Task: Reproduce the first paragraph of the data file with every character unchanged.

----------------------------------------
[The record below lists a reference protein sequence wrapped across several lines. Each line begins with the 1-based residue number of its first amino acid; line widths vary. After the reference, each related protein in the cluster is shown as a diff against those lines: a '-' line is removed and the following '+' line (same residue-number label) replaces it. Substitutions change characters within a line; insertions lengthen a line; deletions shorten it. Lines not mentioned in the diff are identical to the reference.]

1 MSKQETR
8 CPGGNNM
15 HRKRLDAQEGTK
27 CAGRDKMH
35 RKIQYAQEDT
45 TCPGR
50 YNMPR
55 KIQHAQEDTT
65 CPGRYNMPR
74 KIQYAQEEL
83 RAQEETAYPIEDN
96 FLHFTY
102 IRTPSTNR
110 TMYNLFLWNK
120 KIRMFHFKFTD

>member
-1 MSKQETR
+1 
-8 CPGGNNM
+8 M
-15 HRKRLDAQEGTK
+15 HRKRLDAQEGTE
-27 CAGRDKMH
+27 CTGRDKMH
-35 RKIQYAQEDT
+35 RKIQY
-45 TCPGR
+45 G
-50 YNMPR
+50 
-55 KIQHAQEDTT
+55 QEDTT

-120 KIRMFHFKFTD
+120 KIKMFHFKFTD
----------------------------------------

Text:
[The record below lists a reference protein sequence wrapped across several lines. Each line begins with the 1-based residue number of its first amino acid; line widths vary. After the reference, each related protein in the cluster is shown as a diff against those lines: a '-' line is removed and the following '+' line (same residue-number label) replaces it. Substitutions change characters within a line; insertions lengthen a line; deletions shorten it. Lines not mentioned in the diff are identical to the reference.]